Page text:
Malmö - Andrew - 2001
Stockholm - Andrew, Jacqui, her Mum and friends - 2014
Visby - Andrew, Jacqui, her Mum and friends - 2014
Sweden is one of Europe's largest countries, and despite it's reputation as a bit of a backwater these days, was once one of Europe's great powers - it was, after all, a Swedish Army that besieged Prague in the early 17th century.
Today Sweden is regarded as one of the greenest countries of the World and has one of the highest of living standards. Like Finland it is split down the middle with the north being taken up by Lapland and the south by lakes and a flatter landscape.
The capital, Stockholm, stands on the Baltic coast on the east of the country; other cities such as Göteburg and Malmö are also on the coast - fitting for one of the homes of the Vikings of old.
Malmö - Andrew - 2001
My trip to Malmö started in Copenhagen across the other side of the Øresund, the stretch of water which separates Denmark and Sweden and is the only entrance into the Baltic Sea. Over the centuries this stretch of water has been strategically hugely important, it has also proved a cultural barrier - the Danes are influenced by the neighbours to the South on "continental" Europe, whilst the Swedes are far more pure Scandinavians - blue eyes and blonde hair are the standard here!
I crossed the Øresund on my outward journey on a hydrofoil ferry. My hope had been to take some impressive pictures of the mighty Øresund Bridge (all 7,845 metres of it!). Unfortunately almost immediately (just as we passed the Amalienborg Palace) I was told that you were not allowed to stand outside on this boat - because it was a 'fast boat and too many people have fallen off the back of it'. Reluctantly I came inside and had to take my pictures of the wind farm in the Øresund and the Bridge (which was admittedly indistinct in the less than sunny weather) through a barrier of dirty glass.
When the boat pulled into Malmö harbour the sun had come out and it was quite warm - so it seemed to be Sunny Sweden and Damp Denmark! Considering I was going from one EU country to another I was surprised when the customs people not only asked me to turn out everything that was in my bag (cameras, films, etc.) but also asked me why I was visiting their country. This is the first time since Russia that I've been searched going through customs (I wasn't even searched coming back from Amsterdam!).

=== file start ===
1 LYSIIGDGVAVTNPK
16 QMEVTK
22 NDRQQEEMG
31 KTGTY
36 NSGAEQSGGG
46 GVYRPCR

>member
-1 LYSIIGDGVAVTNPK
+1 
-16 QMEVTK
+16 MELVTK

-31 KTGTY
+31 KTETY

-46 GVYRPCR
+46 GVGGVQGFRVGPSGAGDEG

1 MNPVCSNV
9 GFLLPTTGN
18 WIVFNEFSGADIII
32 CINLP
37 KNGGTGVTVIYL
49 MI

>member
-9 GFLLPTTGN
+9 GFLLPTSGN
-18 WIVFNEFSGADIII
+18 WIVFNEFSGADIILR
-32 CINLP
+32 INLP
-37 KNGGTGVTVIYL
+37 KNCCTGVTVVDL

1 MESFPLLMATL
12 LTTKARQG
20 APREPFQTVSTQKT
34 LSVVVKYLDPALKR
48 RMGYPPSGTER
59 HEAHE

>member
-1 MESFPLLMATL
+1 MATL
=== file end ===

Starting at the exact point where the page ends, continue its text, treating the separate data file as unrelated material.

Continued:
The tourist information is just next to the ferry terminal (and the railway station for that matter) so it was the first place I stopped. I was quite pleased I did as it was just about the only place in Malmö to buy any souvenirs - surprising in a place that has arrived firmly on the tourist map since the BIG BRIDGE opened.
My immediate target in Malmö was, perhaps inevitably, Malmö Castle, which lays on the edge of town. On the way to it I got quite lost and was wandering through some fairly abandoned looking industrial back streets before finally finding my way back into tourist land and arriving at the Castle, known as the Malmöhus, which houses one of several Museums around the attractive Slottsparken.
The Castle itself is a very odd looking building, made up of one long brick range (built in the 16th Century) connecting two large squat drum towers which are crowned with conical roofs and look more like grain silos than bits of a Castle. The whole is surrounded by a wide moat which, on my visit, contained a great number of frogs (or toads) calling out loudly for a mate - heard but not seen as I couldn't spot one of them no matter how hard I tried.
I crossed the drawbridge over the moat and entered the Castle but I was disappointed to find that the Museum it contains was shut because it was Monday, this in spite of it being a national holiday in Sweden. So all I could do was take a few more pictures and wander off into the Slottsparken.
To read more about Malmö Castle, see Castles of Europe pages.
The Slottsparken is a large "English style" city park with lakes and woodland walks, with the added attractions of a Dutch-type windmill and part of the canal which surrounds the whole of Malmö old town running through it. On a hot day like this some of the shade afforded by the trees in Slottsparken was quite welcome. Eventually I wandered to the edge of the park, which is quite large, and headed in the direction that I assumed to be toward the old town (Gamla Staden). After a while I began to suspect something was amiss, either the old town wasn't that old or I was heading in the wrong direction. I tried to locate myself on the map and eventually did - I was walking inland, totally the wrong way. So I headed off into the back streets of downtown Malmö and eventually found myself on Gustav Adolfs Torg, a rather scruffy square on the edge of the old town.